Robert,

Thank you very much for your response!  It's great to have an expert in the community.  😃

I'm not sure why DEFAULT version editing is allowed when the layer is versioned.  My concern is that people might forget to switch to their version and edit the DEFAULT version directly.  

So, would you recommend agency not to version all their data unless they have to do multi-user editing on the data?

Thank you,

Emily

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Esri Frequent Contributor

Emily -

One thing you can do to prevent accidental editing of the DEFAULT version is to set it as PROTECTED.  That way all authenticated users can connect to the geodatabase but cannot edit the DEFAULT version - only SDE can.  Then you can make a child version of DEFAULT for your editors.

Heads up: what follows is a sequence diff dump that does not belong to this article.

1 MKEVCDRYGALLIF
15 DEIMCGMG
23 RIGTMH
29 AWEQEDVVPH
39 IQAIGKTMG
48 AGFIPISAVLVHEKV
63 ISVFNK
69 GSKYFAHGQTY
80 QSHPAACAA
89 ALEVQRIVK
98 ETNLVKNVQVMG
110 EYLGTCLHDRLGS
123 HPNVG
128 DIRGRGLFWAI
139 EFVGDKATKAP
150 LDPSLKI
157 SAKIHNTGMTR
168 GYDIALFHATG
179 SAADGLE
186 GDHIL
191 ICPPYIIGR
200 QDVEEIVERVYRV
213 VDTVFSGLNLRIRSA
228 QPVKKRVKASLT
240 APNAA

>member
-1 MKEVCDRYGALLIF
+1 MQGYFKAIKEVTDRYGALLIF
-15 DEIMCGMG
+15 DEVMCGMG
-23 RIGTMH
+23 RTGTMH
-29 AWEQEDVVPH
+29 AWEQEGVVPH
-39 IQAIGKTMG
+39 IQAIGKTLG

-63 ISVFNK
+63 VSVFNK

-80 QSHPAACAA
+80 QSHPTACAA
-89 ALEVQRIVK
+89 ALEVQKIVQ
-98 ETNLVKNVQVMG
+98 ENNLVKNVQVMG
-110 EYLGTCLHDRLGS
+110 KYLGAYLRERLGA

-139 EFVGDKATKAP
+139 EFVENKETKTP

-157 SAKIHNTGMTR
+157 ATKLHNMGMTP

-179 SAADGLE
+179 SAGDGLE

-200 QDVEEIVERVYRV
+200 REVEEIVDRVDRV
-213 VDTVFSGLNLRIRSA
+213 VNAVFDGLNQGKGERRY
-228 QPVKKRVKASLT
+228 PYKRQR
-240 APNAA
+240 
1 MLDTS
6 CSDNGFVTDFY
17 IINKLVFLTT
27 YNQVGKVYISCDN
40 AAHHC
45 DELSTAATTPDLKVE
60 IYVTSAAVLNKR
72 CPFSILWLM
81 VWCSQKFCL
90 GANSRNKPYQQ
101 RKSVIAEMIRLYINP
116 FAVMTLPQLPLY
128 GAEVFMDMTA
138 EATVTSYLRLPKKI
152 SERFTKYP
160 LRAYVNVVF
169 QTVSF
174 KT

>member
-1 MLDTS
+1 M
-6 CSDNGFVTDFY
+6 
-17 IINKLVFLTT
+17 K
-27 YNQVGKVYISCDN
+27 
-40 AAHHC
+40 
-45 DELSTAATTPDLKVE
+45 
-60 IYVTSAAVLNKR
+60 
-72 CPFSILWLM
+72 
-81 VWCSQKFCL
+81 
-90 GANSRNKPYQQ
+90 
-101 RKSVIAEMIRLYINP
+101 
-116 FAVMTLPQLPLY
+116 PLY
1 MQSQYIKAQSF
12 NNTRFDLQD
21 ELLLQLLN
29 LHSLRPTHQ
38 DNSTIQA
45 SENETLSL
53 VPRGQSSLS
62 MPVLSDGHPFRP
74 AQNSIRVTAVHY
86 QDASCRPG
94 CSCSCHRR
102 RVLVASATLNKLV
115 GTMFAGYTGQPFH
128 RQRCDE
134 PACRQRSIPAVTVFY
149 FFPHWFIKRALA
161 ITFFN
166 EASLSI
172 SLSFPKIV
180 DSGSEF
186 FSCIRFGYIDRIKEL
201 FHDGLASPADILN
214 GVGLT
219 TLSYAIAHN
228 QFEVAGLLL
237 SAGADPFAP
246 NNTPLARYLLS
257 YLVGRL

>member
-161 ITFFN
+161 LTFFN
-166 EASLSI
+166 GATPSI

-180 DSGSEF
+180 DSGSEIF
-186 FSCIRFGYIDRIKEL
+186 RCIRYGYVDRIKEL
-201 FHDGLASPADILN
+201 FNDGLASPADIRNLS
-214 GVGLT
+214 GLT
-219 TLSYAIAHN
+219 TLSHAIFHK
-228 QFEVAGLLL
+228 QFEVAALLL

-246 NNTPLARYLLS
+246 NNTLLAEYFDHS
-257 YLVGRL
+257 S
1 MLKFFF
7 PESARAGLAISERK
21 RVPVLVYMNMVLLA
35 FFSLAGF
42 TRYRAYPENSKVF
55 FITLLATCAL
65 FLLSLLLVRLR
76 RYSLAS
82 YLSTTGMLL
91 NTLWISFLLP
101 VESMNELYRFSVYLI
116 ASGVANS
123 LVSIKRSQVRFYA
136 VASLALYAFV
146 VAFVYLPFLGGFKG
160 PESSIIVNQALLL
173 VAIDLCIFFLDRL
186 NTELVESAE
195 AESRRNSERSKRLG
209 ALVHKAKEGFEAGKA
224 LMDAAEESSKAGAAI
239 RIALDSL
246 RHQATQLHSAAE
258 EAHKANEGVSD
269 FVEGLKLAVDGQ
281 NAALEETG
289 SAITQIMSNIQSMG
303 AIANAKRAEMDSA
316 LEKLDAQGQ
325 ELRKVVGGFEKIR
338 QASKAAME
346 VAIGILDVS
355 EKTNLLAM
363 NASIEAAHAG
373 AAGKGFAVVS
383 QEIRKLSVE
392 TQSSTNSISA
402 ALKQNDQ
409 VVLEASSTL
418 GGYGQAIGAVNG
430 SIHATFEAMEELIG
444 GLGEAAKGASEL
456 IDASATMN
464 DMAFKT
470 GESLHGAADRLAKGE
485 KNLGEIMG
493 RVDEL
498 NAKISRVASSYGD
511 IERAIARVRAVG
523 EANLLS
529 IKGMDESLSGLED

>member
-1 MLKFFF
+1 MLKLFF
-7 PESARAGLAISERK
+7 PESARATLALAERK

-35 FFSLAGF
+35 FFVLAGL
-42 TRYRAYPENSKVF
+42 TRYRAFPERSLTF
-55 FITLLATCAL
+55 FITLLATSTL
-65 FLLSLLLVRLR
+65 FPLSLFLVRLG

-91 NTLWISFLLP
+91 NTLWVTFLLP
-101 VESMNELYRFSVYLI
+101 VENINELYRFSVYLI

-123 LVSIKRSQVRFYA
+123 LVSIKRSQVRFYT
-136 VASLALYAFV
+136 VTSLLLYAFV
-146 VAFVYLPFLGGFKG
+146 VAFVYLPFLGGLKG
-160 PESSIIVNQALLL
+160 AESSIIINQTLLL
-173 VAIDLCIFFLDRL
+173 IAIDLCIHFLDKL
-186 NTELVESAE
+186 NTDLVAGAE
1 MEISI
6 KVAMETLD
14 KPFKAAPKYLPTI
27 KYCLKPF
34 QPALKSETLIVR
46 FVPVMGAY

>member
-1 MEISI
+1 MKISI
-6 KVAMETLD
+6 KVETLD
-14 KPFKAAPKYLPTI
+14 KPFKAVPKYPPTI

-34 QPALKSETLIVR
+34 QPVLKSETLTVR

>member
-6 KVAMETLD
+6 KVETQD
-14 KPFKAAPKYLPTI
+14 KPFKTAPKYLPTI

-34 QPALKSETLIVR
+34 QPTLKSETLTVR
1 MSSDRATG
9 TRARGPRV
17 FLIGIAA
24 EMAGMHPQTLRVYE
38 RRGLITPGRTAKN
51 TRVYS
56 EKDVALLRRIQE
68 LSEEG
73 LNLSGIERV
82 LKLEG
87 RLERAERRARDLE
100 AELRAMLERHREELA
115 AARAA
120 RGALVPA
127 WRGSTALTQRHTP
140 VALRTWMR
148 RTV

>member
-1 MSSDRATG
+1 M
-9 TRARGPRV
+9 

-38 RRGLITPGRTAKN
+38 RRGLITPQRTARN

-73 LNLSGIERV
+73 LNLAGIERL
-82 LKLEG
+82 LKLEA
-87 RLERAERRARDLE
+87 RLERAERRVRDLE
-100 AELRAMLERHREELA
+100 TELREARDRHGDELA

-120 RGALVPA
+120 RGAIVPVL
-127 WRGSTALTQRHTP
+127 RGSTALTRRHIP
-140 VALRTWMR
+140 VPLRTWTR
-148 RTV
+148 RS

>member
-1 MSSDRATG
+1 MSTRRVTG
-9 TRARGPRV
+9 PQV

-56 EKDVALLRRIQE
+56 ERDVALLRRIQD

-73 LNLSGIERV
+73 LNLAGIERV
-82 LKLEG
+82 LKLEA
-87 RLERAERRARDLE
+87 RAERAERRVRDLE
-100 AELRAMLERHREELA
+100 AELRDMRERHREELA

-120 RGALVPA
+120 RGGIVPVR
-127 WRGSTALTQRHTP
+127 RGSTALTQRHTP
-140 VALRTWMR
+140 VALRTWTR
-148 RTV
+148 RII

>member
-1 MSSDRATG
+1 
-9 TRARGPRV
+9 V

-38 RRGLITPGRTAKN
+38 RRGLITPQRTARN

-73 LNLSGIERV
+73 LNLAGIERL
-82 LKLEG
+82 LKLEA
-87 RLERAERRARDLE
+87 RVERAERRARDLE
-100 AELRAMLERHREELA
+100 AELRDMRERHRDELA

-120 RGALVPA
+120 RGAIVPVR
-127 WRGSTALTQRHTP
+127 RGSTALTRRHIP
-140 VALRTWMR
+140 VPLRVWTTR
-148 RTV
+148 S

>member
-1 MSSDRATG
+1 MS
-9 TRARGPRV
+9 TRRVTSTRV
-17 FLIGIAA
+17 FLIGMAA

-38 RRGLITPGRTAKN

One way to get around users accidentally editing a version they're not supposed to is to configure their connection to point to only the version they're supposed to.  Then when they activate the connection, they're on their version and do not have to change versions from DEFAULT to something else.  That and setting DEFAULT to PROTECTED.

If you're data is stored in SQL Server, Oracle, PostgreSQL, etc., then you are configured for multi-user editing.  ArcMap by default in set up for non-versioned editing so you have to change that after you register feature classes as versioned.  The key is permissions on data - create an Editor Role, a Reader Role, etc. and assign users to those roles.  The owner of data (feature classes, tables) then assigns the read/write permissions to the data.